In a recent study, the scientists from the University of Bristol used the latest satellite technology from the European Space Agency (ESA) and tracked the patterns of mass loss from Pine Island—Antarctica's largest glacier.
The study result, published in the journal Nature Geoscience, showed that the pattern of thinning of ice is evolving in complex ways both in space and time with thinning rates now highest along the slow-flow margins of the glacier, while rates in the fast-flowing central trunk have decreased by about a factor of five since 2007. The researchers claim that this is completely opposite of what was observed prior to 2010.
Pine Island 'contributes' the most to sea-level rise
Over the past four decades, Pine Island has contributed more to the sea level rise than any other glacier in Antarctica. It has become one of its most intensively and extensively investigated ice stream systems. However, several different model projections of future mass loss have given conflicting results. Some of them predicted that the mass loss could increase dramatically over the next few decades, indicating a massive contribution to sea level, while others suggest a more moderate response.
The researchers believe that at this stage it is more important to identify which is the more likely behaviour and how this vulnerable part of Antarctica is going to evolve over the coming decades.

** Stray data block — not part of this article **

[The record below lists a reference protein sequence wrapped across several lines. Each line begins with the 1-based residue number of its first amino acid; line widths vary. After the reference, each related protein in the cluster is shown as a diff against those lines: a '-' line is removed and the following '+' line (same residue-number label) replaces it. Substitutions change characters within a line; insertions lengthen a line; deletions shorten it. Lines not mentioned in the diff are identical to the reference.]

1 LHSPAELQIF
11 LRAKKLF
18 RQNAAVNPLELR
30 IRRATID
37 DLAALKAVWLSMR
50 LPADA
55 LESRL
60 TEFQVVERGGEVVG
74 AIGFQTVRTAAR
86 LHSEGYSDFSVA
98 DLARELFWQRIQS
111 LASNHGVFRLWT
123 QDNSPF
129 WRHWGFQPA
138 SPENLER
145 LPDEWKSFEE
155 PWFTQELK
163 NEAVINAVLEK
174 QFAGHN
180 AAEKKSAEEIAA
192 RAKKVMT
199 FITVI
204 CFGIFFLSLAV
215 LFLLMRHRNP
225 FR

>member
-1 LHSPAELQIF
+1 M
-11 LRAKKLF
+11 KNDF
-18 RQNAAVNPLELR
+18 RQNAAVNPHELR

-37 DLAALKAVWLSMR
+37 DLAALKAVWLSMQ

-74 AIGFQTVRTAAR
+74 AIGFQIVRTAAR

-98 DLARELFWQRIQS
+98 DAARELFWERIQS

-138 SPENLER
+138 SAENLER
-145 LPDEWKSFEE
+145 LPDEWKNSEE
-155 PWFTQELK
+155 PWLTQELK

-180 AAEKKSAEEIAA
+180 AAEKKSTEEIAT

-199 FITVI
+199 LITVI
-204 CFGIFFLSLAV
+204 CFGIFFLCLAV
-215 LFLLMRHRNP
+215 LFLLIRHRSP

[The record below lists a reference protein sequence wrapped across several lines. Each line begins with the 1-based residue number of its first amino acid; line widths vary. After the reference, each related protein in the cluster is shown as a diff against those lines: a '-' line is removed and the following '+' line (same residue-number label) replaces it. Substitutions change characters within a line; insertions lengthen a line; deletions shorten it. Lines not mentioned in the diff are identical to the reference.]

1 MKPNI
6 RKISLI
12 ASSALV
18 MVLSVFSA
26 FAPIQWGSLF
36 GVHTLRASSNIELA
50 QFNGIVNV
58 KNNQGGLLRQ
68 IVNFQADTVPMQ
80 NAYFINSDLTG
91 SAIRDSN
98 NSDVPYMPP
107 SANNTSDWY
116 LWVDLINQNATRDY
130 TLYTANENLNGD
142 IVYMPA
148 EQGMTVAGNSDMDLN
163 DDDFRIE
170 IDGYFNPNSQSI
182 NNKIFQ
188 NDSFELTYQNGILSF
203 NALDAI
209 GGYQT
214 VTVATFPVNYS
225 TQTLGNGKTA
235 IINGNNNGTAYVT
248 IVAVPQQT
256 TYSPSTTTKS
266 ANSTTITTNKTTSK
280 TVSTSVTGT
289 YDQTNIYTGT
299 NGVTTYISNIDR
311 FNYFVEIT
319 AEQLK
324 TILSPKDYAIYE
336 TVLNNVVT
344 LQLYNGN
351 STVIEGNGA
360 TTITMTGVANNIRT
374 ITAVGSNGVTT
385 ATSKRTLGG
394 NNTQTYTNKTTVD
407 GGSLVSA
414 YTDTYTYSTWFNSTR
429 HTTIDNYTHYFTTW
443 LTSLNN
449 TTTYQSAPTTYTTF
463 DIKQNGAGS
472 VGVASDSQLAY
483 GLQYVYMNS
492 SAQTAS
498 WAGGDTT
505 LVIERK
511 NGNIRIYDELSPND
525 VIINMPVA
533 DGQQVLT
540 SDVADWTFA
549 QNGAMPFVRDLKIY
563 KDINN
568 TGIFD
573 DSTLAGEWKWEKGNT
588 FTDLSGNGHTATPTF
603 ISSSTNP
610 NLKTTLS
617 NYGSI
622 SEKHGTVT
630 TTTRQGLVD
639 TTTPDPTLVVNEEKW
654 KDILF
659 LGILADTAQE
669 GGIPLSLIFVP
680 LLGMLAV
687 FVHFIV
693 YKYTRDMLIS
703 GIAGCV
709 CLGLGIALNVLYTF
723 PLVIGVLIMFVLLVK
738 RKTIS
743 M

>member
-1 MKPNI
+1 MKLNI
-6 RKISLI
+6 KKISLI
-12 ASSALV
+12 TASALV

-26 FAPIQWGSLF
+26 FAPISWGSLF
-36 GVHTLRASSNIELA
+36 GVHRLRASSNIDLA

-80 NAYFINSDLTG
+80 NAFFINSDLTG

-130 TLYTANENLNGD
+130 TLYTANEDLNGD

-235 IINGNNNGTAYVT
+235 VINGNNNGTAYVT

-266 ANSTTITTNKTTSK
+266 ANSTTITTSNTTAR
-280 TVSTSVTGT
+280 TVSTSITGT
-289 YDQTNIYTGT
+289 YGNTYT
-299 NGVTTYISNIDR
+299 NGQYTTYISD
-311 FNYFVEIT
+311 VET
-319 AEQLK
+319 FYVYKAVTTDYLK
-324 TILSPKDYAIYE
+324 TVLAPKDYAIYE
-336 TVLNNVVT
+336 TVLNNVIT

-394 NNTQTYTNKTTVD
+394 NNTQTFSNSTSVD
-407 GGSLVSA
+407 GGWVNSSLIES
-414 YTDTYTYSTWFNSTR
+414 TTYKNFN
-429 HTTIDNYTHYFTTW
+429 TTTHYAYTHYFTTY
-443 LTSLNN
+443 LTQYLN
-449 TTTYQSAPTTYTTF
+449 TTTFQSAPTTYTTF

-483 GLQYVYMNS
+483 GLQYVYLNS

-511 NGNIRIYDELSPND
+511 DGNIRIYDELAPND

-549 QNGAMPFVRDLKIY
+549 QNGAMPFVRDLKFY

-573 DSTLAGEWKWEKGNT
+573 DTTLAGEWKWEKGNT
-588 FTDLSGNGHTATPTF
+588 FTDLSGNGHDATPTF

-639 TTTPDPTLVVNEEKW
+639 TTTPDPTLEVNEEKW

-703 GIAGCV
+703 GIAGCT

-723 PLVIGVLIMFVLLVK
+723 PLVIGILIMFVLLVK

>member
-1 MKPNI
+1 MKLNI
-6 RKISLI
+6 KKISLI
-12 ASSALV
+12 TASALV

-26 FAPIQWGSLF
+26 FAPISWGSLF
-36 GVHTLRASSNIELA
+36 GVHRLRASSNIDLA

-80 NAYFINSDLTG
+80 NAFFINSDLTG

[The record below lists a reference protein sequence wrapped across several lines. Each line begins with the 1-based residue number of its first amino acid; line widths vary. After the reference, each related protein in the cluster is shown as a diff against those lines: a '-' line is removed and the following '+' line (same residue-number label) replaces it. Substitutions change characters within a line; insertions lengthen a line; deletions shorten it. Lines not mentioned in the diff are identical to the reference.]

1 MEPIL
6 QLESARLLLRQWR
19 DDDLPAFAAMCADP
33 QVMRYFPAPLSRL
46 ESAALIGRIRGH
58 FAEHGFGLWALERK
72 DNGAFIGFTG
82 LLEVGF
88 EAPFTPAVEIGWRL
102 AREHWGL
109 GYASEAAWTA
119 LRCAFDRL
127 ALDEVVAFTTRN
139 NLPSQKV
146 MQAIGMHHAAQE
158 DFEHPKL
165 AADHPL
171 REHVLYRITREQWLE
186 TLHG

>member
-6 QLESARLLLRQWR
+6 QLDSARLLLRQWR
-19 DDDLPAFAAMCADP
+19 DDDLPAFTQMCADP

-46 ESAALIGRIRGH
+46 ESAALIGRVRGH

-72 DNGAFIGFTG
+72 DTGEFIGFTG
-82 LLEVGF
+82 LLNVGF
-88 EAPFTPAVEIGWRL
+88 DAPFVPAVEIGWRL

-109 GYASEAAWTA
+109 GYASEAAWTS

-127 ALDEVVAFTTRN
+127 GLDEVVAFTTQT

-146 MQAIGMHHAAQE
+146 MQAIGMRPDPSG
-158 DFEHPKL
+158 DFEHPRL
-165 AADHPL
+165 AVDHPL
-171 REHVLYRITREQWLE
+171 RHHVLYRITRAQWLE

According to the study, the rapid migration of the grounding line, the place where the grounded ice first meets the ocean, is unlikely over that timescale, without a major change in ocean forcing. Instead, the results support model simulations that imply that the glacier will continue to lose mass but not at much greater rates than present.
Why are the models producing different behaviour in the future?
Lead author Professor Jonathan Bamber from the University of Bristol's School of Geographical Sciences, said: "This could seem like a 'good news story' but it's important to remember that we still expect this glacier to continue to lose mass in the future and for that trend to increase over time, just not quite as fast as some model simulations suggested."
"It's really important to understand why the models are producing different behaviour in the future and to get a better handle on how the glacier will evolve with the benefit of these new observations," he added. "In our study, we didn't make projections but with the aid of these new data we can improve model projections for this part of Antarctica."